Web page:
“The things I want to express are so beautiful and pure.” M. C. Escher
M. C. Escher
M. C. Escher â€“ Early Years 0 Full name: Maurits Cornelis Escher 0 Birth date: June 17th, 1889 0 Birth town: Leeuwarden, the
Netherlands 0 Youngest son of five children 0 Moved to Arnhem at the age of five 0 1912 â€“ 1918: Attended a public
high school in Arnhem
M. C. Escher â€“ Middle Years 0 1918: Enrolled in the School for Architecture and Decorative Arts in Haarlem with the
intention of preparing for a career as an architect. After only one week, Escher switched programs into graphic arts, under the instruction of de Mesquita. 0 After finishing school, he traveled extensively through Italy, where he met his wife Jetta
Umiker, whom he married in 1924. 0
Settled in Rome.
0 In 1926 his first son, George, was born. His second son, Arthur, was born in 1928.
M. C. Escher â€“ Later Years 0 During the next 11 years, he
travelled throughout Italy and perfected his woodcut technique and learned the additional technique of wood engraving and lithography. 0 In 1938, his third son was born. 0 In 1941, Escher and his family
moved and settled in Baarn, Holland. 0 Escher died in Laren, where he
lived the last two years of his life, on March 27, 1972.
Escher Interview 0 M. C. Escher in his studio while he is making the Eye mezzotint
and being interviewed about his life and work.
M. C. Escher 0 Played with architecture, perspective and impossible
spaces. 0 He was a graphic artist who played with woodcuts,
wood engravings, lithography's, and beech wood spheres. 0 Illustrated books, designed tapestries, postage stamps
and murals, among many other things.
Regular Division of the Plane 0
Congruent shapes in repeating patterns.
0 6 geometric regular divisions (fundamental forms of regular division of the plane):
• Parallelograms (Parallelogram) • Rectangles (Rechthoek) • Squares (Vierkant)
• Triangles (Driehoek) • 60o rhombuses (Ruit) • Regular hexagons (Zeshoek)
Regular Division of the Plane 0
4 geometric motions that preserve exact same shape (“isometry”): 0 0 0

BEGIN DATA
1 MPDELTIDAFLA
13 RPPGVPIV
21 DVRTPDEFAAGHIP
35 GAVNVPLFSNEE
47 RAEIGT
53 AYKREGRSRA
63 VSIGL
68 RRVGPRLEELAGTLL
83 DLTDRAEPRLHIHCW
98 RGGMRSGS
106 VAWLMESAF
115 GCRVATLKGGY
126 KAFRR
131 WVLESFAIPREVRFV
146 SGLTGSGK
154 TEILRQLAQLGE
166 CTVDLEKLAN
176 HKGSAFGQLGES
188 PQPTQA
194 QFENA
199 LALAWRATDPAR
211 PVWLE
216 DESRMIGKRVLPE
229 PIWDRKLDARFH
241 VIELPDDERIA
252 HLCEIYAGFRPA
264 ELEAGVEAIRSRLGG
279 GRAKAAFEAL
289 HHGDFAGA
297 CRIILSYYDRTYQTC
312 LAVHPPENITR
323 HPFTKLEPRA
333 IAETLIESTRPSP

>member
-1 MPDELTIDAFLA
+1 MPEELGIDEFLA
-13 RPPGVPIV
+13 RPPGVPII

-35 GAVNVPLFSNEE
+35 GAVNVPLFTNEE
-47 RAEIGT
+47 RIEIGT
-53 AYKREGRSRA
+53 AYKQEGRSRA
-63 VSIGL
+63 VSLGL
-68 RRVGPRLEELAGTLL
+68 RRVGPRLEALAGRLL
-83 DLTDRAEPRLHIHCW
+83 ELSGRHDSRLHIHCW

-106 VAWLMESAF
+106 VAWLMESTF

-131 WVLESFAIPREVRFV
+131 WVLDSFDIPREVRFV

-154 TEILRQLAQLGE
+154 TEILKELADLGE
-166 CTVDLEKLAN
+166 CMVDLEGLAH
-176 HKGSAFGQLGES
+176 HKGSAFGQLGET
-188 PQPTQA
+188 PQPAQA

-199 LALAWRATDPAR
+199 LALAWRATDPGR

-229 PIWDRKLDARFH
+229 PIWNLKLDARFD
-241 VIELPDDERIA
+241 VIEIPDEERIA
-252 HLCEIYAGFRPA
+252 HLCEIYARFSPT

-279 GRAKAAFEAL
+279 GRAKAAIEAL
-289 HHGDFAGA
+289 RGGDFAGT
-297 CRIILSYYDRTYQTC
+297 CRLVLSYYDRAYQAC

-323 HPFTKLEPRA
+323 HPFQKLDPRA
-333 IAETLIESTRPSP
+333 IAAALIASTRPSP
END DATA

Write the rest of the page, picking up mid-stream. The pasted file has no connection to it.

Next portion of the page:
Translation Rotation Glide-Reflection
First Pattern 0 Translation
Second Pattern 0 90o and 180o rotations
Third Pattern 0 90o and 180o rotations
Fourth Pattern 0 Translation and glide-reflection
Fifth Pattern 0 Translation, 90o rotation, glide-reflections
What transformations do you see?
Exploration with Regular Patterns in the Plane 0 Explored patterns with layers, overlapping motifs, moirĂŠ patterns, line
designs, and patterns of entwined circles. 0 Worked with regular division on three-dimensional surfaces, prints with
motifs of diminishing size, metamorphosis, form and contrast, dimension, tension between figure and ground, and the dynamic balance of opposites.
Diminishing Size Overlapping Carved Sphere
Work 0 Prints were born from a desire to give visual expression to
Art ideas where from things he saw around him.
He drew broad concepts that one could observe, experience, and even feel, but which are impossible to capture fully in words. Work was used for ceiling art, book covers, tapestries, postal stamps and bank notes.
0 Most common use of Escher’s work by others is to provide
examples of regular division of the plane. They are studied and used by generations of students and their teachers. 0
“These patterns are complicated enough to illustrate clearly the basic concepts of translation and other symmetry, which are so often obscured in the clumsy arrays of little circles, pretending to be atoms, drawn on chalkboards.” MacGillavry
Ascending and Descending â€“ 1960 Lithograph
Relativity â€“ 1953 Lithograph
Metamorphosis I – Woodcut, 1937
Metamorphosis II – Woodcut, 1940
Metamorphosis III – Woodcut, 1967-68
Sky and Water I – 1938
Reptiles – 1943 Lithograph
Castrovalva â€“ 1930 Lithograph
Facts and Quotes 0 0
During his lifetime, Escher made: 448 lithographs, woodcuts and wood engravings 0
Over 2000 drawings and sketches
“I believe that producing pictures, as I do, is almost solely a question of wanting so very much to do it well” M. C. Escher
“I could fill an entire second life with working on my prints” M. C. Escher
References Druick, D., Driver, E., & Naubert-Riser, C. (1975). The graphic work of M. C. Escher. Ottawa: National Gallery of Canada for the National Museums of Canada. Locher, J. L. (1971). The world of M. C. Escher. New York: Harry N. Abrams Inc. Schattschneider, D. (2004). M. C. Escher: Visions of symmetry. New York: Harry N. Abrams Inc. Stewart, B. (1983). The magic worlds of M. C. Escher. Ottawa: National Gallery of Canada for the Corporation of the National Museums of Canada. Vermeilen, J. (1989). Escher on Escher: Exploring the infinite. New York: Harry N. Abrams Inc.